Findings from interviews with teachers confirmed that absenteeism is a common issue in the school systems in Isingiro. The average number of students absent from school on a daily basis is at least five during the week, except for Tuesdays, which are market days, at which time absentees increase. Girls and boys are both affected, but adolescent girls are especially affected. We found that the age bracket affected the most ranges between 16–19 years.
Our interviews confirmed that students are exposed to a number of risk factors for chronic absenteeism and dropping out of school. Early pregnancy is one of the contributing factors for girls in the district, and it is attributed to girls getting involved with older men in order to earn school fees. We have reported on this worrisome trend here.
Our interviews also showed that school fees are too high for most of the families. The cost ranges from 110,000 to 115,000 Uganda Shillings (about $37) for each student, and the costs for boarding students are even higher. Parents are poor to the extent that they cannot afford to pay school fees on time. As such, school administrators often send students home. Whenever students are sent home, they stay there for weeks before returning to school. The majority of the students come from poor backgrounds that make school fees and supplies difficult to afford. Many of the parents reported that farming provides school fees for the children and that children would have to work at home to contribute to raising the school fees themselves if it weren’t for the monies gathered from selling farmed goods. Many students also reported that they live in remote regions located far from their schools, which also makes it difficult to travel to class, especially during the raining seasons.
Absenteeism is greater during the planting and harvest seasons and can also increase during market days. Parents seem to ignore the importance of their children’s education. As a result, many children carry goods to the market on market days instead of attending their regular classes. Many of the teachers reported that parents should be informed about the importance of education, because most of them are not educated themselves. Most students experience family pressure to help tend to farming activities during the planting and harvest seasons, which coincide with the school year, in order to make ends meet. The students’ family livelihood and support system depends on farming. As such, they are often left with the difficult choice of going to school or staying and helping their parents.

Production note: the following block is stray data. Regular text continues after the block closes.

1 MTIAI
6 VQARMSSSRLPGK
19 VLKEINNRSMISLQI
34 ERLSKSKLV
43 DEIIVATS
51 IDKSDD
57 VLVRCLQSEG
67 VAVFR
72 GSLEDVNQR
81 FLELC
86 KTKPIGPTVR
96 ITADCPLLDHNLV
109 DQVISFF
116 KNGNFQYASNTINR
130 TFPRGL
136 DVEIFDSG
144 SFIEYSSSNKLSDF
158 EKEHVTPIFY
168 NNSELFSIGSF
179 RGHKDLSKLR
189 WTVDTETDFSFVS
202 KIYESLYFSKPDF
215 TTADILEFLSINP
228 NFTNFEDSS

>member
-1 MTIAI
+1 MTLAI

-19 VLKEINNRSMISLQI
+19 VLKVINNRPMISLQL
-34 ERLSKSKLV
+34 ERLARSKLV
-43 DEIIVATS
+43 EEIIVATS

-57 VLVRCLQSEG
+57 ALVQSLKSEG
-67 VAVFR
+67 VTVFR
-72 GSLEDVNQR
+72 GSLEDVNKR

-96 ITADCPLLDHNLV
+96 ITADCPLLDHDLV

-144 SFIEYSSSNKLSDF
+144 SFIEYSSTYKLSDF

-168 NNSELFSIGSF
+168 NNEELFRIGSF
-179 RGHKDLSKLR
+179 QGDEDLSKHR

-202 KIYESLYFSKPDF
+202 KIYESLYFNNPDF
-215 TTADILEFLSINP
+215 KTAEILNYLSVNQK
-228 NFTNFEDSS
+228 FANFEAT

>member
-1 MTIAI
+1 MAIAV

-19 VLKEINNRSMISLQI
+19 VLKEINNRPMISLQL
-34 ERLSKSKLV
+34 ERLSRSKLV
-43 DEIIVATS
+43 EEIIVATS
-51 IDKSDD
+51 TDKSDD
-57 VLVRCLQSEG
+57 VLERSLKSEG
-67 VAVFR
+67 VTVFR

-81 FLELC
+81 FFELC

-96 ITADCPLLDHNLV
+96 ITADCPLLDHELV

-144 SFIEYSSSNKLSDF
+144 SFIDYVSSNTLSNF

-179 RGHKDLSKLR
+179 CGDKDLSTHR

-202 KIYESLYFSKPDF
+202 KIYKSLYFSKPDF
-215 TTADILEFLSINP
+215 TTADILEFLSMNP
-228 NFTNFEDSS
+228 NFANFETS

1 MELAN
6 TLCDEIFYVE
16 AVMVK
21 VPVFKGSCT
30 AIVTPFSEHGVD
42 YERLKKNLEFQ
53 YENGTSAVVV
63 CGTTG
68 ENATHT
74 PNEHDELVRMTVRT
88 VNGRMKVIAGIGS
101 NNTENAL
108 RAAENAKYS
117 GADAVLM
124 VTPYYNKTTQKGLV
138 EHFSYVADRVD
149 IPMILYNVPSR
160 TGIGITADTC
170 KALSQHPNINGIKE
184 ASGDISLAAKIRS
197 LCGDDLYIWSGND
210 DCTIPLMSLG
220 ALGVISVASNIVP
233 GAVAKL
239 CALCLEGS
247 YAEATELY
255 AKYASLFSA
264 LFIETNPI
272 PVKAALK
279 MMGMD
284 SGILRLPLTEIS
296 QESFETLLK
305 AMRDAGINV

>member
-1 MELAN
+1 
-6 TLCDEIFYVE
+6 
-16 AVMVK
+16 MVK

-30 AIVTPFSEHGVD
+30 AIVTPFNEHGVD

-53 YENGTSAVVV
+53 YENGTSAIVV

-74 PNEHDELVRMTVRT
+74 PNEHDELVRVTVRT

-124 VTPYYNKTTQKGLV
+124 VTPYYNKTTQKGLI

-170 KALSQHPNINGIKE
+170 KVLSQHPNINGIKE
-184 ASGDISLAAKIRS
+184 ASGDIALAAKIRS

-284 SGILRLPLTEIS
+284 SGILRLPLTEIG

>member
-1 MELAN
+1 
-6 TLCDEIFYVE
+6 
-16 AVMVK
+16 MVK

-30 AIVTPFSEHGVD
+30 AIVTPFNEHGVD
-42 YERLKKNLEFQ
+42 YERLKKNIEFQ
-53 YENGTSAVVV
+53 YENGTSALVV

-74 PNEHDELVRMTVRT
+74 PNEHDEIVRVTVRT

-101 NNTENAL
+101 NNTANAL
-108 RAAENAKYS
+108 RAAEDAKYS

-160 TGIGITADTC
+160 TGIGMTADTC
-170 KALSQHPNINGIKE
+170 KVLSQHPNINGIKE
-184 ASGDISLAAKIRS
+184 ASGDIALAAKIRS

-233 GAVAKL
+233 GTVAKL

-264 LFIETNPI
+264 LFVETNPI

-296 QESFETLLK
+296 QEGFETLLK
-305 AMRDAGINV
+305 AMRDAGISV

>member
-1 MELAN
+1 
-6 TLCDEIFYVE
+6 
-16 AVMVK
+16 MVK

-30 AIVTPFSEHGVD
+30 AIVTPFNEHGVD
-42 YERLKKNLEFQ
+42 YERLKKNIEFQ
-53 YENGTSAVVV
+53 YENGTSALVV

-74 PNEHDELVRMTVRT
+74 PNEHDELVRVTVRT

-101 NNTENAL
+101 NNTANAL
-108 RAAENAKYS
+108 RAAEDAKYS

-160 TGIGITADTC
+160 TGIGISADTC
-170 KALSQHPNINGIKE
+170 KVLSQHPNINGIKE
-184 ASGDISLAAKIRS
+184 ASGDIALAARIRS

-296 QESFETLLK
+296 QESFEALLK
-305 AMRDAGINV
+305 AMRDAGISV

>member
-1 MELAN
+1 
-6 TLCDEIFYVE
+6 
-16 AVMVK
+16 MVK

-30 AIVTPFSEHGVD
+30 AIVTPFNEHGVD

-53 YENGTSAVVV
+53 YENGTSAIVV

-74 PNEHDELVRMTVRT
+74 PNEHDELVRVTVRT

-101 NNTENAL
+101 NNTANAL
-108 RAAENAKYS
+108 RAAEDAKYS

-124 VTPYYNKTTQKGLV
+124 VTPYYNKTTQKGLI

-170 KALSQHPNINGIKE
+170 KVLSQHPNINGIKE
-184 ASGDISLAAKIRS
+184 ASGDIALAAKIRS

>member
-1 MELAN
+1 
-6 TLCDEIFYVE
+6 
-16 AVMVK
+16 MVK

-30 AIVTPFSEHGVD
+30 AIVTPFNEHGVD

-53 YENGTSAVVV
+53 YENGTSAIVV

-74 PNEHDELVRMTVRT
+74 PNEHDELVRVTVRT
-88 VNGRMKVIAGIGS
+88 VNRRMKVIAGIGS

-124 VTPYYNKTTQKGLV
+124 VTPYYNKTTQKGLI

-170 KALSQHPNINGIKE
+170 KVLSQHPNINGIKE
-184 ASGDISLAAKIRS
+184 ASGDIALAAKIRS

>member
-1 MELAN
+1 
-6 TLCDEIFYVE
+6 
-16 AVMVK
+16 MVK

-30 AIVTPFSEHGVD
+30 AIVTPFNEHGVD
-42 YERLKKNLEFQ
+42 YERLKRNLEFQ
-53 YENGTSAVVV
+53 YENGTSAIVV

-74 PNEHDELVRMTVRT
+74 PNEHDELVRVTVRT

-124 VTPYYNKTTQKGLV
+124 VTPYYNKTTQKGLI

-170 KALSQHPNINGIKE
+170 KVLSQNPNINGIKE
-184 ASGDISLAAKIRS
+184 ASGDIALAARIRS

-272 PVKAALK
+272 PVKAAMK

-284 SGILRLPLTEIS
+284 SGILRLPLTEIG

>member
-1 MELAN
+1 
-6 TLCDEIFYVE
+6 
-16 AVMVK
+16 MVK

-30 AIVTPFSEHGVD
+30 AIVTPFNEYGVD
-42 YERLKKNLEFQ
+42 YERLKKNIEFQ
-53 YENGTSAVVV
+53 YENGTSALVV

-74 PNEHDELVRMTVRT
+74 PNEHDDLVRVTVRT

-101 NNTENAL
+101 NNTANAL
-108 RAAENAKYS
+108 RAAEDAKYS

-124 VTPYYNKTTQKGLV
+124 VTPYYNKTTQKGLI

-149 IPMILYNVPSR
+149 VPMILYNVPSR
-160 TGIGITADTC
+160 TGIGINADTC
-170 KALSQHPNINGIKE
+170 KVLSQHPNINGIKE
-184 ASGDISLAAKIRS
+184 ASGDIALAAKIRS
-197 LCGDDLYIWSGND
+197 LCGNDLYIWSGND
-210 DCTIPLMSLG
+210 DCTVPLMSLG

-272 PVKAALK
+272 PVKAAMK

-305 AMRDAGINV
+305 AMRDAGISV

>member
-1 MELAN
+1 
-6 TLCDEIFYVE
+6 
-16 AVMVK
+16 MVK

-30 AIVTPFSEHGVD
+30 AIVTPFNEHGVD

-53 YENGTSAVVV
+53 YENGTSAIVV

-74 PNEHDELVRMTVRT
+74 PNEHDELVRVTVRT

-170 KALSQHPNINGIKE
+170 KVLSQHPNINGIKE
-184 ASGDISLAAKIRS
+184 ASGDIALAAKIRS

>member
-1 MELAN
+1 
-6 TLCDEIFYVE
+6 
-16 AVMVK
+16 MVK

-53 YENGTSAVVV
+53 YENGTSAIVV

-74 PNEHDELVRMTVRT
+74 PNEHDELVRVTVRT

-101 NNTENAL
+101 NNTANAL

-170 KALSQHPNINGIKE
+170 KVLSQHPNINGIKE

In the Isingiro district of Uganda, the Truant Assessment Program has the potential to identify chronic absenteeism, especially in combination with the eAttendance tracking system and the education extension workers. Through collaborations and referral, the Truant Assessment Program plans to partner with other NGOs and local partners in Uganda to address other risk factors. By identifying patterns of absenteeism early and addressing specific needs of each student, the program looks to reduce chronic absenteeism, improve academic achievement, and reduce dropout rates.